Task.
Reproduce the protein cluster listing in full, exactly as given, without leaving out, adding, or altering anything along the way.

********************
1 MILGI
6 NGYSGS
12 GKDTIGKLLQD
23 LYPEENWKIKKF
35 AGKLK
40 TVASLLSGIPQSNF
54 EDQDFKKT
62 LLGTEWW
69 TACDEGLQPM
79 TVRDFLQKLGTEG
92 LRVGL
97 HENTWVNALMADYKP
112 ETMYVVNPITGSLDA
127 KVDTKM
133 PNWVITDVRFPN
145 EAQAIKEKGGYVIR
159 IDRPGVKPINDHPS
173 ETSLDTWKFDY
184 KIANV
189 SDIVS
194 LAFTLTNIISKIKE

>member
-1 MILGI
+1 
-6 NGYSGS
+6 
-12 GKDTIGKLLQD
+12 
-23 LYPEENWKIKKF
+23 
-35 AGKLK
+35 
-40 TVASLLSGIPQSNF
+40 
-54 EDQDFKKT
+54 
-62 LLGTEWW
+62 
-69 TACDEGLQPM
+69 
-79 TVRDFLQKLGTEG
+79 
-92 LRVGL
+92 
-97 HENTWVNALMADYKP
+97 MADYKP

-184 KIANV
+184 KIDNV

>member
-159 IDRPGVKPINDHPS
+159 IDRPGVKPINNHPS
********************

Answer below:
1 MILGI
6 NGYSGS
12 GKDTIGKLLQD
23 LYPEENWKIKKF
35 AGKLK
40 TVASLLSGIPQSNF
54 EDQDFKKT
62 LLGTEWW
69 TACDEGLQPM
79 TVRDFLQKLGTEG
92 LRVGL
97 HENTWVNALMADYKP
112 ETMYVVNPITGSLDA
127 KVDTKM
133 PNWVITDVRFPN
145 EAQAIKEKGGYVIR
159 IDRPGVKPINDHPS
173 ETSLDTWKFDY
184 KIANV
189 SDIVS
194 LAFTLTNIISKIKE

>member
-1 MILGI
+1 
-6 NGYSGS
+6 
-12 GKDTIGKLLQD
+12 
-23 LYPEENWKIKKF
+23 
-35 AGKLK
+35 
-40 TVASLLSGIPQSNF
+40 
-54 EDQDFKKT
+54 
-62 LLGTEWW
+62 
-69 TACDEGLQPM
+69 
-79 TVRDFLQKLGTEG
+79 
-92 LRVGL
+92 
-97 HENTWVNALMADYKP
+97 MADYKP

-184 KIANV
+184 KIDNV

>member
-159 IDRPGVKPINDHPS
+159 IDRPGVKPINNHPS